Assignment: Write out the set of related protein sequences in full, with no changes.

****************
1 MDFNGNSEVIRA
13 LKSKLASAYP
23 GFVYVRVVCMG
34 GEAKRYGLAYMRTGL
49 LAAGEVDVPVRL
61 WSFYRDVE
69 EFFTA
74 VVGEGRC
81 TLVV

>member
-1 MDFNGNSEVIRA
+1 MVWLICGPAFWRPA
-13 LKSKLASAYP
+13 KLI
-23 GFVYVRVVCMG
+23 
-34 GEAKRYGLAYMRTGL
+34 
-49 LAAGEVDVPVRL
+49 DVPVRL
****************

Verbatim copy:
1 MDFNGNSEVIRA
13 LKSKLASAYP
23 GFVYVRVVCMG
34 GEAKRYGLAYMRTGL
49 LAAGEVDVPVRL
61 WSFYRDVE
69 EFFTA
74 VVGEGRC
81 TLVV

>member
-1 MDFNGNSEVIRA
+1 MVWLICGPAFWRPA
-13 LKSKLASAYP
+13 KLI
-23 GFVYVRVVCMG
+23 
-34 GEAKRYGLAYMRTGL
+34 
-49 LAAGEVDVPVRL
+49 DVPVRL